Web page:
Paid on commission? You get final gratuity

Have a problem? Been treated unfairly? Our consumer advocate is on the case for you.

Powered by automated translation

Please provide advice on how my end-of-service gratuity will be calculated. I have been working for a company in Dubai for eight years, initially under a limited contract for three years, which has since been allowed to continue by verbal agreement. The basic salary on my employment contract is Dh10,000 per month. But the actual wage paid to me is based only on commission, and has ranged anywhere from Dh15,000 to Dh35,000 per month. I understand that the end-of-service gratuity is based on the last monthly wage received (and not on the salary written on the employment contract). However, my monthly wage varies markedly from month to month because it is based only on commission. So in my case, will my gratuity still be based on the last monthly wage received? Or will it be based on my average monthly wage over the last year, or average monthly wage over the eight-year period of my employment? I am concerned that if it is based on the last monthly wage received, as soon as I hand in my notice my employer will transfer my clients to other employees so that I will not receive any commission at all for my final month - and therefore no wage for my final month and no gratuity! Also, please advise on the notice period I need to give my employer on resignation.

JS Dubai This is an issue that I have previously discussed with the Ministry of Labour. They have confirmed that if you have written confirmation from your employer setting out the terms of the commission payments - for example, a fixed percentage of any sales above a certain amount - and you have received regular payments, then these payments must be taken into consideration when calculating your gratuity.

Usually, this will form part of your contract of employment. While the basic salary used for the gratuity payment is based on the final month's income, when commissions and bonuses are regular payments these should be averaged over a period of up to one year. It may be that your employer is not aware of the full labour law, so I suggest that you start by explaining this to them, perhaps by showing them this column.

Either they, or you, can call the Ministry of Labour to clarify the issue so that the correct amount is paid to you. The notice period depends on what is written in your contract, but in most cases it is a period of one month. Until such time as the matter is resolved to your satisfaction, you should not sign any documents pertaining to the cancellation of your work permit. I do hope you can help with an ongoing problem I am having with Etisalat. On April 10, I applied to be connected to the internet at the Abu Dhabi Mall outlet. Then, on April 15, I was told it would be installed on the 17th, so I should go back to the Abu Dhabi Mall to pick up my internet card. No one turned up on April 17, so I called Etisalat the following day to ask why. I was told that "hopefully" installation would take place in the next two days. I then received a call guaranteeing that the technicians would come between 8am and 11am on April 20. The technicians arrived at 11.20am. After two hours, they said they'd have to come back the next day, which they duly did and the internet was working when they left. By April 24, I had a problem and there was no DSL signal on the router, so I called Etisalat and they said someone would come out within two days. No one came, so I called them on April 26 and they seemed surprised that no one had shown up. They sent a person out fairly quickly, who seemed to get things working, but by the evening it was all down again. Naturally, I called Etisalat again and they said that they'd treat it "as an emergency". But I heard nothing the next day, so I chased them and was again told that someone would be there in two days. In the interim, the DSL signal would occasionally work for 20 minutes, then fail. For the next five days, I spoke to Etisalat daily and was usually told that someone would be coming out shortly. When I asked to speak to a supervisor, I was told they were all in a meeting and was asked to call back. When I did, none were available and I was told someone would call me, but they never did. In subsequent calls, Etisalat claimed to have tried to contact me, but I had no missed calls. By this point, two weeks had passed since the installation and I had working internet for less than three days over this period. Etisalat has broken numerous promises and generally failed as a service provider. I am really at my wit's end and am beginning to wonder if this problem will ever be solved.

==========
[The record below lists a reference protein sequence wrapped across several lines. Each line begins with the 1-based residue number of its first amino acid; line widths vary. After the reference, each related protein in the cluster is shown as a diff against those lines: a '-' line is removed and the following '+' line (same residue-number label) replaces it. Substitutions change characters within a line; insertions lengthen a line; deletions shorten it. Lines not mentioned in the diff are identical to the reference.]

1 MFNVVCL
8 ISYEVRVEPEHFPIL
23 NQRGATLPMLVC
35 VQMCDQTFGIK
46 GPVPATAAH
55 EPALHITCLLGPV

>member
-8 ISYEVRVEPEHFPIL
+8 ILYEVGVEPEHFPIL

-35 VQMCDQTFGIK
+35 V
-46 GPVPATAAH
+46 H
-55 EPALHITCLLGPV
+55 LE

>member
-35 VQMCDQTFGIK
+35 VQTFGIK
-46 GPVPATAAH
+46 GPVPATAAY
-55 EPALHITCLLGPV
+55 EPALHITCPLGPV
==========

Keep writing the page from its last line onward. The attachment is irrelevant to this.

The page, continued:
BB Abu Dhabi This problem was referred to Etisalat's PR department and after three weeks, they replied as follows: "Kindly be informed that since receiving your message we have worked to ensure that each of his complaints has been resolved since May 5, 2010, and we are now confident that we have achieved this to a satisfactory level. "This includes ensuring the customer's internet connection is fully operational and that his account details and billing records reflect his actual usage."

BB has confirmed that the situation was sorted by May 4 and his internet has been working fine ever since. His internet charges for a complete month from the initial connection have been waived. Keren Bobker is an independent financial adviser with Holborn Assets in Dubai. Write to her at Letters can also be sent to